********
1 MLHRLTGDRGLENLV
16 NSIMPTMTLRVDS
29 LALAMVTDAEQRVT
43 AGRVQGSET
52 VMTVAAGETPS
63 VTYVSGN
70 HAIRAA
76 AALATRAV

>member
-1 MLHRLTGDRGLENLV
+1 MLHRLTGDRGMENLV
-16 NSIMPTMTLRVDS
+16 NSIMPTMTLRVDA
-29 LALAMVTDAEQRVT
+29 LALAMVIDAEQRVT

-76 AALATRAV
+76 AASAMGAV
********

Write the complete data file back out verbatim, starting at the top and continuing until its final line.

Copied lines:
1 MLHRLTGDRGLENLV
16 NSIMPTMTLRVDS
29 LALAMVTDAEQRVT
43 AGRVQGSET
52 VMTVAAGETPS
63 VTYVSGN
70 HAIRAA
76 AALATRAV

>member
-1 MLHRLTGDRGLENLV
+1 MLHRLTGDRGMENLV
-16 NSIMPTMTLRVDS
+16 NSIMPTMTLRVDA
-29 LALAMVTDAEQRVT
+29 LALAMVIDAEQRVT

-76 AALATRAV
+76 AASAMGAV